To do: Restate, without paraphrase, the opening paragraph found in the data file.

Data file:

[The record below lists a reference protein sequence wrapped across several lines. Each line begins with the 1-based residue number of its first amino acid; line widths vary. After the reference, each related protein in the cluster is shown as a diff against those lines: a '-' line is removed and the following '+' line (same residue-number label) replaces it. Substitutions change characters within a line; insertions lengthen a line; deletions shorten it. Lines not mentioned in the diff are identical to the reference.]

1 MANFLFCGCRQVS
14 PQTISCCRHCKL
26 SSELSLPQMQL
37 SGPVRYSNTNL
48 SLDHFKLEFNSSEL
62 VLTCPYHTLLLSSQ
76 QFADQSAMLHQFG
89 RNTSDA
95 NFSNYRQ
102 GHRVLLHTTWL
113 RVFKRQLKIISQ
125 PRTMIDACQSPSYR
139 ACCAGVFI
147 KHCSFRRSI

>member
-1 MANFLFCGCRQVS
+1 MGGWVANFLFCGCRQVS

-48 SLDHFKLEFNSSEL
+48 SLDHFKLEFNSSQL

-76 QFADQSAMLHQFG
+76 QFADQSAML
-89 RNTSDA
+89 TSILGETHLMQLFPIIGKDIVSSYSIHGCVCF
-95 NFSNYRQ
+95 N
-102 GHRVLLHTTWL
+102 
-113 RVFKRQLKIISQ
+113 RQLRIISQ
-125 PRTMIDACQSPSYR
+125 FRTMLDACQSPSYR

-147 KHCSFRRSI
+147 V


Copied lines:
[The record below lists a reference protein sequence wrapped across several lines. Each line begins with the 1-based residue number of its first amino acid; line widths vary. After the reference, each related protein in the cluster is shown as a diff against those lines: a '-' line is removed and the following '+' line (same residue-number label) replaces it. Substitutions change characters within a line; insertions lengthen a line; deletions shorten it. Lines not mentioned in the diff are identical to the reference.]